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CV: What is it?

CV, or control voltage, is the heart and soul of Eurorack. But what is it, what does it do, how do we make it do what we want it to do, and what can we use as CV? These are all questions I had when I started out in modular, so hopefully I can give some answers to three-years-ago me.

Control voltage

In Eurorack, we control things with voltage. For example, to play a melody on an oscillator, we’re going to use a sequencer to control the pitch of that oscillator; the sequencer outputs voltage to do that. If we want to change a filter’s cutoff, or the volume of an oscillator running through a VCA, we would probably use something like an envelope or a low frequency oscillator (LFO); again, this is all just voltage change. From simple, direct tasks like these to complex modulation routings, control voltage runs the show in a patch.

The wild, wild west

Control voltage comes in lots of flavors. That is to say, different manufacturers (and even different modules within a manufacturer) can use different voltage ranges for CV. It’s not uncommon to see +/- 5v, 0 to +8v, or 0 to +5v. At the extreme limit, you’ll never see a control voltage signal lower than -10 volts or higher than +10 volts, but that’s basically a limitation of what you can do in a circuit given the power supplies we use. At NE, all of our CV inputs are 0 to +5 volts, with some pitch inputs being 0 to +8 volts on our oscillators. But what if you have a CV source that is more than 5v? This is where utilities come in handy: making voltage make sense between modules. We’ve got a blog post on that, too!

CV is everything

In modular, everything (sound, gates and triggers, and CV) passes from one jack to another as voltage.Gates and triggers, while binary (on or off) signals, are most commonly somewhere around +5 volts, but that can vary quite a bit, since they’re not designed to be precise control signals. However, that doesn’t mean we can’t use them to do fun modulations: we wrote a whole blog post about that a while back. Bonus: Throw an attenuator in the signal path and really tweak how you use gates as modulation sources.

You keep saying everything is voltage. What does this all mean?

There are modules that are dedicated control voltage generators, but since everything works in (roughly) the same voltage range, there’s definite overlap. The most obvious example of this is an oscillator that can go into LFO range. At 2khz, that oscillator is most definitely audible to the human ear. But if we turn its frequency down to 1hz, we won’t be able to hear a thing… But we could definitely use it as a cool control signal!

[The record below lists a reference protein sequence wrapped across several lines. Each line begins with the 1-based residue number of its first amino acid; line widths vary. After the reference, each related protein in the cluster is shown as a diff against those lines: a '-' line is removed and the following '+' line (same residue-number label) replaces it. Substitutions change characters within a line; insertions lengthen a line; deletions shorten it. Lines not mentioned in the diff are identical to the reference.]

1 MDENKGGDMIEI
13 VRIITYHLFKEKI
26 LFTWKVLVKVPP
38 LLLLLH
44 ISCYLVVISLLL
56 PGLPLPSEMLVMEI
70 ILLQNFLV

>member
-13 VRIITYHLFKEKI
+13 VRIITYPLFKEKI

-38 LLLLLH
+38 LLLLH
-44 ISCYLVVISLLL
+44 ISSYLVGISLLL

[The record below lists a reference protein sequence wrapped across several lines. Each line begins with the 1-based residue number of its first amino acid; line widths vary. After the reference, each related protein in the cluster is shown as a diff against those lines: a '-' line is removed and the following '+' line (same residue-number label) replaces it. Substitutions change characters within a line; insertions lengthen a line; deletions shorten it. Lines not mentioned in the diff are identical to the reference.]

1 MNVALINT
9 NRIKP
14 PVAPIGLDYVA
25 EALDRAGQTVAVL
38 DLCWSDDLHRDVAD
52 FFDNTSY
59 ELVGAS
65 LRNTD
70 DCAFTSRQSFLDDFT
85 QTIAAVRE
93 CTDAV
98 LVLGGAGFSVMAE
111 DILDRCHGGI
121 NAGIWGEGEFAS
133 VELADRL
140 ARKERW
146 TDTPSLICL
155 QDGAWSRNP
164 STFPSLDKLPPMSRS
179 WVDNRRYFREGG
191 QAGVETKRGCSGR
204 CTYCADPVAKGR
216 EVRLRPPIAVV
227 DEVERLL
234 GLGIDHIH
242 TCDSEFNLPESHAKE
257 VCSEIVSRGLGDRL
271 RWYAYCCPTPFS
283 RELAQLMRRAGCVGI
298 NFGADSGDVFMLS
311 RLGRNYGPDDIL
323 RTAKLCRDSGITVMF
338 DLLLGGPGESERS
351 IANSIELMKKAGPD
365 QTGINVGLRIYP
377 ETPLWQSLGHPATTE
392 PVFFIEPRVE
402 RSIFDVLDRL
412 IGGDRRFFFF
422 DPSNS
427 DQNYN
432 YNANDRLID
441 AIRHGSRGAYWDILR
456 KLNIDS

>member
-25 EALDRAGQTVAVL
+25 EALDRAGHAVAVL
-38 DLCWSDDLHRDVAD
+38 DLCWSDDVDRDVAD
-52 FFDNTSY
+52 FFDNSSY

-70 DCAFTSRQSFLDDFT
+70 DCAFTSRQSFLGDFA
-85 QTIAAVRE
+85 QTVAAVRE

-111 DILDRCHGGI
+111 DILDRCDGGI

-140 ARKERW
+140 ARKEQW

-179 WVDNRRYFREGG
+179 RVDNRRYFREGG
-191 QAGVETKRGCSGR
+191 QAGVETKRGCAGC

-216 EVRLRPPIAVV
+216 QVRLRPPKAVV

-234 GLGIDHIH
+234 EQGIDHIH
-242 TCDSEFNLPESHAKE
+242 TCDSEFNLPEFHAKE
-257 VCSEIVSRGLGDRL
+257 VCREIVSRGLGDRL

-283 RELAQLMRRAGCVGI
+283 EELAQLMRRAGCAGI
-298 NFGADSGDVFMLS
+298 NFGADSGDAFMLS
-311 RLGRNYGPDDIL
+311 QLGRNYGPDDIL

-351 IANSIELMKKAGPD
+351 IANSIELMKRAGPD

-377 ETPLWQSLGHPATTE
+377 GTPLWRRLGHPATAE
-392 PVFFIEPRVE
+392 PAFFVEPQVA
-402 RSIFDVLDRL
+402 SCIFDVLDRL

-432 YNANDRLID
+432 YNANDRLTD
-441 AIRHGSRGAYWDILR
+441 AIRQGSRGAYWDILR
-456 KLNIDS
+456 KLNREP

Common control voltage sources include envelope generators, LFOs, random voltage generators… you name it.



A boring personal anecdote

I got into Eurorack for one reason: I wanted to do audio-rate FM with a filter, and I couldn’t do it with any of the software synths I had.

That’s it.

That’s the entire reason. Now it’s my full-time job, so I’ve done a bit more with it since then, but knowing that I could just patch an oscillator into a filter’s frequency jack and go to town was what started all of this for me. That kind of freedom is what I find awesome about Eurorack: there’s a way to do pretty much anything with voltage and the right utilities, and using things in unconventional ways is what makes it interesting (which is why I have a whole series about using stuff wrong).

That’s cool and all, but how do I tell the difference between a gate, trigger, CV, or audio input?

The short answer: you read the manual.

Some modules have nice labels telling you what everything does, some, well, don’t. Some brands have conventions they follow showing ins and outs (the Moog Mother 32 and WMD are great examples), but most panels won’t be labeled CV INPUT, AUDIO INPUT, OUTPUT explicitly. We like to hope we’ve gotten better over time about using the same conventions but we’re not perfect. And it turns out what makes perfect sense in some people’s minds makes zero sense in others’ we’ve learned. So, read the manual, watch tutorials, and ask questions! Once you use a module a lot you remember what everything is, but when you get a new module in the system, it’s good to know what it’s expecting you to send it. You’ll get better and more predictable results from your modules this way, trust me.

In conclusion: just DO IT

When we give demos to people fresh into the world of modular, we often tell them, “Just plug stuff in. You can’t break it.” Even if you’re experienced, this can be a good way to get new things from an old module, but it’s especially helpful in the experimentation stage. If you plug something in and it sounds good, cool! If it doesn’t, patch it somewhere else! You can’t really hurt anything.

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